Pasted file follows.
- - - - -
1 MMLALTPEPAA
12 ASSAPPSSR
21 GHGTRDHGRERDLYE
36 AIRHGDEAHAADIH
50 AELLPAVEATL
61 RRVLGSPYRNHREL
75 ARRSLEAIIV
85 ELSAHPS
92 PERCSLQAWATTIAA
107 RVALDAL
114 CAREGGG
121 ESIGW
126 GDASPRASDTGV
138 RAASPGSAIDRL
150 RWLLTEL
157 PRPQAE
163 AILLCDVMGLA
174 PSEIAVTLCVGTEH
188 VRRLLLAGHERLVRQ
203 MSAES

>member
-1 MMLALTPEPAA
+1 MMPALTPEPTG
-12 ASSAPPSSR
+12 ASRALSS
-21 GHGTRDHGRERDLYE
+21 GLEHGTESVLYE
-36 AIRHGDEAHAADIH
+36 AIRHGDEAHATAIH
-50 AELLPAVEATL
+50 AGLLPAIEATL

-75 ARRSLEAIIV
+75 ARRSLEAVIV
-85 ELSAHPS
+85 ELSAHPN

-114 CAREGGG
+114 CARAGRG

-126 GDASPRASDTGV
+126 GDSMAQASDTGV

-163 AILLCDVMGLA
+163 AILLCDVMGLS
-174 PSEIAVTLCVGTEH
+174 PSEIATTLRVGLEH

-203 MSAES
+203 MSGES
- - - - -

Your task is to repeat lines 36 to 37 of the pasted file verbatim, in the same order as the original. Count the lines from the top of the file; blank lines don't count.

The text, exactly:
-114 CAREGGG
+114 CARAGRG